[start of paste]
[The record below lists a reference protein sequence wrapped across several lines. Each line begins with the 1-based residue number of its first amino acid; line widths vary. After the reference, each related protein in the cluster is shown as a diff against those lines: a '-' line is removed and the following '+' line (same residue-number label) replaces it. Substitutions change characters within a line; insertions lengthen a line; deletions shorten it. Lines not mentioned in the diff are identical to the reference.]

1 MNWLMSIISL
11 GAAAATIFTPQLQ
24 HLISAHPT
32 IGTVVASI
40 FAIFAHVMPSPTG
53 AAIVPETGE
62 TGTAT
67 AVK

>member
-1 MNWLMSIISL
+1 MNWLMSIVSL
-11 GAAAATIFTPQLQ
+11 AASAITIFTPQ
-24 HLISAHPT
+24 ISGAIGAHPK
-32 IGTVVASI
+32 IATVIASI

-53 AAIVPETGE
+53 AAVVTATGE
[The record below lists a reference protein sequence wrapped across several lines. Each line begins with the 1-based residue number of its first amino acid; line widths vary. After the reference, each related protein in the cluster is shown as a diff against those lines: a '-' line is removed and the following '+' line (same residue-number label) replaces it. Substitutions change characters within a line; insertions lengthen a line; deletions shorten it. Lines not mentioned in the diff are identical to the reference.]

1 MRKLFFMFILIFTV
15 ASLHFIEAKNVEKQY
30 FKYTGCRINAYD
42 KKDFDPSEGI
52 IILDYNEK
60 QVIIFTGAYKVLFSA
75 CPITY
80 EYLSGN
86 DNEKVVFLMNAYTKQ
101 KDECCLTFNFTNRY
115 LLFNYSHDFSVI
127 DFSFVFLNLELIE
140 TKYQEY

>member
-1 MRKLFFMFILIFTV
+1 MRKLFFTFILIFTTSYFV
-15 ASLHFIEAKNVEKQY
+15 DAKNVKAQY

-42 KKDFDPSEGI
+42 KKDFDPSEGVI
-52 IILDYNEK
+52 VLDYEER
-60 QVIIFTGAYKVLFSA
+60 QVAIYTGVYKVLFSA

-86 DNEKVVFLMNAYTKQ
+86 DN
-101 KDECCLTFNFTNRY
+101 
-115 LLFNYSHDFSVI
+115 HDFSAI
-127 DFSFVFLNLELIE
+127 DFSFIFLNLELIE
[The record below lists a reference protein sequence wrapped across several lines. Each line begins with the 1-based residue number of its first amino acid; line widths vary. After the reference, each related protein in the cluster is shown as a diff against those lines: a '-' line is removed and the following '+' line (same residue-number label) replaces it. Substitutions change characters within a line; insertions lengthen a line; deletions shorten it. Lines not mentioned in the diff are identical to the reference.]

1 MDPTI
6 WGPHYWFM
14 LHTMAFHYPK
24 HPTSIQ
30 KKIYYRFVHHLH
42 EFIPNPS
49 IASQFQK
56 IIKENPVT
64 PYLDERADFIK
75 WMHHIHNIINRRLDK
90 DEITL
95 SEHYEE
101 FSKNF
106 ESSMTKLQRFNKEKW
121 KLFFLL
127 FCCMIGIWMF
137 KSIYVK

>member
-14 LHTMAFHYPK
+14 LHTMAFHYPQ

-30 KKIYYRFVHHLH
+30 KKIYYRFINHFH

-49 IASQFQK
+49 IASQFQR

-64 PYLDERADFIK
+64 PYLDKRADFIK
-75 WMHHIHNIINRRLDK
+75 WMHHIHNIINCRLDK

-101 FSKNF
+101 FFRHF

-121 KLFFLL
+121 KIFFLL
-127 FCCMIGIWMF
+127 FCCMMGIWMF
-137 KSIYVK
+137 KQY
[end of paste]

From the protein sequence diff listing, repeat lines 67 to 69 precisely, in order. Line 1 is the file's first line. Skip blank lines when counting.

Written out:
101 FSKNF
106 ESSMTKLQRFNKEKW
121 KLFFLL